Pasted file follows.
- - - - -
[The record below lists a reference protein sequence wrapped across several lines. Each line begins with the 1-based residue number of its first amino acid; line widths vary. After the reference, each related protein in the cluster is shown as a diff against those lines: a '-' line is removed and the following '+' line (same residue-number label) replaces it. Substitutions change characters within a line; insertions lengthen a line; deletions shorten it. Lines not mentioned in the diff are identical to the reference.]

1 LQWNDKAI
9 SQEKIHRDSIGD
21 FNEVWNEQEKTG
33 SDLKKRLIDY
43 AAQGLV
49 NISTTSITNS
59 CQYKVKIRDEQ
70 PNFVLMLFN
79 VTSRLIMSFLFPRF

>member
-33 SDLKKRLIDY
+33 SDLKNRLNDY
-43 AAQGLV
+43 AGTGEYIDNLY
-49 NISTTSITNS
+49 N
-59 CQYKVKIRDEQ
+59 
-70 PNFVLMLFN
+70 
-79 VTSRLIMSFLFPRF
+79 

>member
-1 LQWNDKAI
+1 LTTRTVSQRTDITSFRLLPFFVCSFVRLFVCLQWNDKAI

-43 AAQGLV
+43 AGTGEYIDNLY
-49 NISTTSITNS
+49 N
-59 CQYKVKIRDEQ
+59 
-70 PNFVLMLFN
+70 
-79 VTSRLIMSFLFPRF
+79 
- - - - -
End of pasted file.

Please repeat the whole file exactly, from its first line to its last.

[The record below lists a reference protein sequence wrapped across several lines. Each line begins with the 1-based residue number of its first amino acid; line widths vary. After the reference, each related protein in the cluster is shown as a diff against those lines: a '-' line is removed and the following '+' line (same residue-number label) replaces it. Substitutions change characters within a line; insertions lengthen a line; deletions shorten it. Lines not mentioned in the diff are identical to the reference.]

1 LQWNDKAI
9 SQEKIHRDSIGD
21 FNEVWNEQEKTG
33 SDLKKRLIDY
43 AAQGLV
49 NISTTSITNS
59 CQYKVKIRDEQ
70 PNFVLMLFN
79 VTSRLIMSFLFPRF

>member
-33 SDLKKRLIDY
+33 SDLKNRLNDY
-43 AAQGLV
+43 AGTGEYIDNLY
-49 NISTTSITNS
+49 N
-59 CQYKVKIRDEQ
+59 
-70 PNFVLMLFN
+70 
-79 VTSRLIMSFLFPRF
+79 

>member
-1 LQWNDKAI
+1 LTTRTVSQRTDITSFRLLPFFVCSFVRLFVCLQWNDKAI

-43 AAQGLV
+43 AGTGEYIDNLY
-49 NISTTSITNS
+49 N
-59 CQYKVKIRDEQ
+59 
-70 PNFVLMLFN
+70 
-79 VTSRLIMSFLFPRF
+79 